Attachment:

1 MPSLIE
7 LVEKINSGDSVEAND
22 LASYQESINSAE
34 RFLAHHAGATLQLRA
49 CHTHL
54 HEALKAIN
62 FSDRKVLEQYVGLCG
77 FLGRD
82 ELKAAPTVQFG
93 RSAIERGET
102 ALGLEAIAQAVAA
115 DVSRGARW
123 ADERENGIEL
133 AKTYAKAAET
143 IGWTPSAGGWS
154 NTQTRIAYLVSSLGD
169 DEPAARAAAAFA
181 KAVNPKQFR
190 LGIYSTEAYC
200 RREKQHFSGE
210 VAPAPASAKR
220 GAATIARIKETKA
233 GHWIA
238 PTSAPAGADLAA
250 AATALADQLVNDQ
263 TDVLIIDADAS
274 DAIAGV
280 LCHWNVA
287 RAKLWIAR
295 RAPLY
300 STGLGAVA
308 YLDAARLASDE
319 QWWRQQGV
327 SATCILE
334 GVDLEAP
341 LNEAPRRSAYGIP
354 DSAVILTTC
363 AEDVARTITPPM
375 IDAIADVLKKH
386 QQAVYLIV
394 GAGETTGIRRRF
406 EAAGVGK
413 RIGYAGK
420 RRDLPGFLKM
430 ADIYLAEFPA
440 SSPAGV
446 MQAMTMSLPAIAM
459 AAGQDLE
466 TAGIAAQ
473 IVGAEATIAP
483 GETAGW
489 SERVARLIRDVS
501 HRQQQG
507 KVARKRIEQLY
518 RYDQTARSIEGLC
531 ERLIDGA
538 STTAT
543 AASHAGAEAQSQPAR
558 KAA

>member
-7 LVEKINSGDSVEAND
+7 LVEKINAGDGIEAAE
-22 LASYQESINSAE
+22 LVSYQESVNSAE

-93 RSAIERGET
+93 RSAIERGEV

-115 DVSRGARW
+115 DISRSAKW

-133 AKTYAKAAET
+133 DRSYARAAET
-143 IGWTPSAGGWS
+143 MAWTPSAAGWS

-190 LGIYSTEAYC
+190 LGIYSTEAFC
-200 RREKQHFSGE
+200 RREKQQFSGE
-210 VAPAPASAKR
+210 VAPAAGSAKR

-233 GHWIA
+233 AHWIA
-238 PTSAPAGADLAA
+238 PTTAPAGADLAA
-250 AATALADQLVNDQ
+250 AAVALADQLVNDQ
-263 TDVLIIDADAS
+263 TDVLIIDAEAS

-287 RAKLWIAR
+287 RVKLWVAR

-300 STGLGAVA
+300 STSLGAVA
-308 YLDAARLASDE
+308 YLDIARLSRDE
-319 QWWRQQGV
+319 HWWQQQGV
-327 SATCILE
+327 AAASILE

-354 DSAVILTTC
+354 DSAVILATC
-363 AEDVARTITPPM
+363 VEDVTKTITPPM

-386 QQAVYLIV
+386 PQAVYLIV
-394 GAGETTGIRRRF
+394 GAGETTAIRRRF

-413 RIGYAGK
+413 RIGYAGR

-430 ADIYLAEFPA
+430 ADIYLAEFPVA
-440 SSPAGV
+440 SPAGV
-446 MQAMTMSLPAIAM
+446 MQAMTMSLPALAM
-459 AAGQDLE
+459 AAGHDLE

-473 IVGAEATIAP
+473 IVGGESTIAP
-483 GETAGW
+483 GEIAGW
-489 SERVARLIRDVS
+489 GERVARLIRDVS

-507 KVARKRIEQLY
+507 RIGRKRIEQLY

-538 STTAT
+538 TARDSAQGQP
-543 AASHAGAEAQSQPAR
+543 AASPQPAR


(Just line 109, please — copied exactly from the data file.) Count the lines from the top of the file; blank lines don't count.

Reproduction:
-440 SSPAGV